Naomi Osaka Reveals What Serena Williams Told Her After Winning US Open

Are there different standards for men and women in tennis? The USTA head says

The Serena Williams controversy has stirred resentment among tennis umpires ― and they are considering a boycott of her future matches, according to reports.

But lately - as shown by a recent spate of worldwide sporting squabbles, from Nike's Colin Kaepernick ad to the Serena Williams saga - this ideal of apolitical sport has slowly revealed itself to be a luxury of a select few, a privilege only afforded to those who have benefited from the rules set by society - and sport's - increasingly outdated institutions.

"She said that she was proud of me and that I should know that the crowd wasn't booing at me", Osaka said.

The potential stance comes after the Women's Tennis Association (WTA) and United States Tennis Association (USTA) supported the athlete following her claims of sexism against chair umpire Carlos Ramos in the final.

The incident began when Williams was penalized for allegedly receiving direction from her coach on the sidelines via hand signals, which is a violation of US Open rules. "Because I am a woman you are going to take this away from me?"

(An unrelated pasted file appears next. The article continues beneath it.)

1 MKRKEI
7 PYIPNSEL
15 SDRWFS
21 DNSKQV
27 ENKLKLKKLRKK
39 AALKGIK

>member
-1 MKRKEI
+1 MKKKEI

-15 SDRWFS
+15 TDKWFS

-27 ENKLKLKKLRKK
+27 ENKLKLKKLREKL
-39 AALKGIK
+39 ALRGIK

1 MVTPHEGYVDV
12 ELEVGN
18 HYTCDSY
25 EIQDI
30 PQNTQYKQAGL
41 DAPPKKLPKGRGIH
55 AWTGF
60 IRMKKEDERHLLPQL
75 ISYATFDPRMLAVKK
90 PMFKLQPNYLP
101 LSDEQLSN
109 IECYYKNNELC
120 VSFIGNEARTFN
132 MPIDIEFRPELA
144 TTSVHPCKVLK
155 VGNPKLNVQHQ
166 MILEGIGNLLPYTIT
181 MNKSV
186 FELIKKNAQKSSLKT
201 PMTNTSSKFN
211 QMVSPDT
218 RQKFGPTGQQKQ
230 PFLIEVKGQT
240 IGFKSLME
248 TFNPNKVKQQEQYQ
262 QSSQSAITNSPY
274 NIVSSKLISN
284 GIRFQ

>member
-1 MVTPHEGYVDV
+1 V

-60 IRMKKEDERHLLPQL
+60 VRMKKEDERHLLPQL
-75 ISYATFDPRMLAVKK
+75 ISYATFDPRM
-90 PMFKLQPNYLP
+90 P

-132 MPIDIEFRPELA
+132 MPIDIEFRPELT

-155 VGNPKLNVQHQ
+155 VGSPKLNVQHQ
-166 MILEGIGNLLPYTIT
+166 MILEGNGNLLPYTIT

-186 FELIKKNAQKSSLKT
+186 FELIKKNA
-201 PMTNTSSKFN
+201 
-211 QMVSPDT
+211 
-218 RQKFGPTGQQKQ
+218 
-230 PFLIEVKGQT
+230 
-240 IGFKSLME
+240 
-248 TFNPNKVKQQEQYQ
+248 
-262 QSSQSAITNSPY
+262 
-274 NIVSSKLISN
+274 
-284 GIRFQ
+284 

When the violation was announced Williams approached Ramos to insist she never takes coaching and would rather lose than "cheat to win".

Afterwards, Williams suggested that Ramos and other umpires are tolerant of worse criticism from male players.

But it seems as she had been preparing for the moment for a long time. Later in the same set, Ramos cited her for breaking her racket in frustration, and when she called him a "thief" for the resulting penalty that cost her a point, he issued a third violation that cost her a game.

She described Williams' behavior on court as "out of line". Calling him a "thief" reportedly earned her a full game penalty.

"They are always with their dogs behind, their team", she said.

The Czech star also gave her backing to Ramos while slating the WTA, who bizarrely came out in defence of Williams. "I'm here fighting for women's rights and for women's equality and for all kinds of stuff".

"I don't understand from where he's coming with that statement", said Djokovic, suggesting this was the first he has heard of umpires failing to treat men and women equally.

The International Tennis Federation, meanwhile, defended 47-year-old Ramos and said he acted "at all times with professionalism and integrity". "I think a lot of it maybe got over-amplified because it was the finals of the US Open".

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